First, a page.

His mother, father, seven surviving brothers and two sisters inserted an In Memoriam notice in the Timaru Herald in 1917, 1918 and 1919 for Leonard, reading:.
“Killed in action say the cables,
That is all the tale they tell
Of the brave young lad who loved us,
Of the lad we loved so well.
How the life was sped we know not,
What the last word, look or thought,
Only that he did his duty,
Died as bravely as he fought.” (1917)
Leonard is remembered on the Caterpillar Valley (New Zealand) Memorial, Caterpillar Valley Cemetery, Longueval, Somme, France; on the Timaru War Memorial Wall, the Waimataitai School War Memorial; and St Mary's Anglican Church Timaru, Memorial. His medals (1914-15 Star; British War Medal; Victory Medal) were sent to his father who had moved to Christchurch.
A young man too young to vote, too young to appreciate the value of making a will, too young to die, but not too young to go into battle and lay down his life for others.
Auckland War Memorial Museum Cenotaph Database [07 November 2013]; N Z Defence Force Personnel Records (Archives NZ Ref. AABK 18805 W5557 0119690) [10 December 2015]; CWGC [08 November 2013]; Timaru Herald, 9 December 1913, 19 April 1915, 30 August 1915, 13 & 14 October 1916, 14 March 1917, 17, 25 & 26 September 1917, 25 September 1918, 25 September 1919, 16 September 1920, Press, 14 October 1916 (Papers Past) [10 November 2013; 04 April 2014, 16 August 2014; 11 December 2015]; NZ BDM Indexes (DiA) [04 April 2014]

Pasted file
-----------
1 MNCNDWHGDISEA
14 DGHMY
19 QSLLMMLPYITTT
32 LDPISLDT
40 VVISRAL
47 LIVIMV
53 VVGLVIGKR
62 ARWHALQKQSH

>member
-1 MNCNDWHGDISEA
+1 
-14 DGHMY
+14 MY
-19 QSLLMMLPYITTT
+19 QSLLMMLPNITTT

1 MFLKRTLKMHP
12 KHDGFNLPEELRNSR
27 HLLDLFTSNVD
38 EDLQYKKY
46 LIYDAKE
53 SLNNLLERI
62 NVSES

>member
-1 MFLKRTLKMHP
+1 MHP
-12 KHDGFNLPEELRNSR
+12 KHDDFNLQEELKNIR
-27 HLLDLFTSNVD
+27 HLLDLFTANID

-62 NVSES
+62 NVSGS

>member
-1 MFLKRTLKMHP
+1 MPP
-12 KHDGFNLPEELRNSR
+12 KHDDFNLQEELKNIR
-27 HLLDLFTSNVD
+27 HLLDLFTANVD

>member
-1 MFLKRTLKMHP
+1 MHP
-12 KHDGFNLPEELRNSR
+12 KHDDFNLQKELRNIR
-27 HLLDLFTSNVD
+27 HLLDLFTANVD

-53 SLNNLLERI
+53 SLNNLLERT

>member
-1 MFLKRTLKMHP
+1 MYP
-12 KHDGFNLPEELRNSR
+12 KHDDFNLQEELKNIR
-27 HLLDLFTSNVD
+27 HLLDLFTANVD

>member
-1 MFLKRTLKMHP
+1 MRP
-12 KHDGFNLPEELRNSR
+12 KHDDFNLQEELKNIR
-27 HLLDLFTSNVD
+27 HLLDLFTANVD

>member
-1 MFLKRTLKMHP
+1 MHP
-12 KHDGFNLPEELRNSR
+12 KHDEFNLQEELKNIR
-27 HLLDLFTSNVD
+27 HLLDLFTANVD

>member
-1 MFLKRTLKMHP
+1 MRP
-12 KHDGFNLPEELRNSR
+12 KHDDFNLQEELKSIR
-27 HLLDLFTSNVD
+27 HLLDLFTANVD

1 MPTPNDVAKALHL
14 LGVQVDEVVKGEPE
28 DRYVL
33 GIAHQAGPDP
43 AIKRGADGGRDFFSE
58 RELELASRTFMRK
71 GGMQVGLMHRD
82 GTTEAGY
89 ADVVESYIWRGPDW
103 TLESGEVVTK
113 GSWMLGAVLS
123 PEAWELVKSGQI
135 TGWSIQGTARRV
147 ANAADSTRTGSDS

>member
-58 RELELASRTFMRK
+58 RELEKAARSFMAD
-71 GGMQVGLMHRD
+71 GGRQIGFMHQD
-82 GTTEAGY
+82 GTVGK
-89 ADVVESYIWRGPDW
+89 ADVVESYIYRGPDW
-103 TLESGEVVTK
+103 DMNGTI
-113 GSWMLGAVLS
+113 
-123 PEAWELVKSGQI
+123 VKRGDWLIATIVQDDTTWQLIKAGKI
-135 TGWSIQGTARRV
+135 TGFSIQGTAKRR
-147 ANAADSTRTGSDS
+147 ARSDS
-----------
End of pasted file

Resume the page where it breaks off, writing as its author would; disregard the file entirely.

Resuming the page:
No documents available.
Researched and Written by
Teresa Scott, SC branch NZSG
Currently Assigned to
Licensed under a Creative Commons Attribution-NonCommercial 4.0 International License unless otherwise stated.